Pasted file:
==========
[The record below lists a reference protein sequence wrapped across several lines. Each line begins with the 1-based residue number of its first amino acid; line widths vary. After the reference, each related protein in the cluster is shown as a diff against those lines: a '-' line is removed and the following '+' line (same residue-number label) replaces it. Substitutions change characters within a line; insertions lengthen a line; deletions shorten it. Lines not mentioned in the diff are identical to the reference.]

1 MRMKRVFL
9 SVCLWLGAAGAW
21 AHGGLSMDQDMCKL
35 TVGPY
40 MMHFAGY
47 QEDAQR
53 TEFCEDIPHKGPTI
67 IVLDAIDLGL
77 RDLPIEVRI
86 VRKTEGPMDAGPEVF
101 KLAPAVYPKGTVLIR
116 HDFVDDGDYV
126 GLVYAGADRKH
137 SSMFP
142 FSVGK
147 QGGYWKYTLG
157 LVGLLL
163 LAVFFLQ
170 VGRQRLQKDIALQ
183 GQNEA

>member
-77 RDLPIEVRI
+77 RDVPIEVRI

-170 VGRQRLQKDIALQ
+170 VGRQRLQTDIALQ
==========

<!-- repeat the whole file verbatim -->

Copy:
[The record below lists a reference protein sequence wrapped across several lines. Each line begins with the 1-based residue number of its first amino acid; line widths vary. After the reference, each related protein in the cluster is shown as a diff against those lines: a '-' line is removed and the following '+' line (same residue-number label) replaces it. Substitutions change characters within a line; insertions lengthen a line; deletions shorten it. Lines not mentioned in the diff are identical to the reference.]

1 MRMKRVFL
9 SVCLWLGAAGAW
21 AHGGLSMDQDMCKL
35 TVGPY
40 MMHFAGY
47 QEDAQR
53 TEFCEDIPHKGPTI
67 IVLDAIDLGL
77 RDLPIEVRI
86 VRKTEGPMDAGPEVF
101 KLAPAVYPKGTVLIR
116 HDFVDDGDYV
126 GLVYAGADRKH
137 SSMFP
142 FSVGK
147 QGGYWKYTLG
157 LVGLLL
163 LAVFFLQ
170 VGRQRLQKDIALQ
183 GQNEA

>member
-77 RDLPIEVRI
+77 RDVPIEVRI

-170 VGRQRLQKDIALQ
+170 VGRQRLQTDIALQ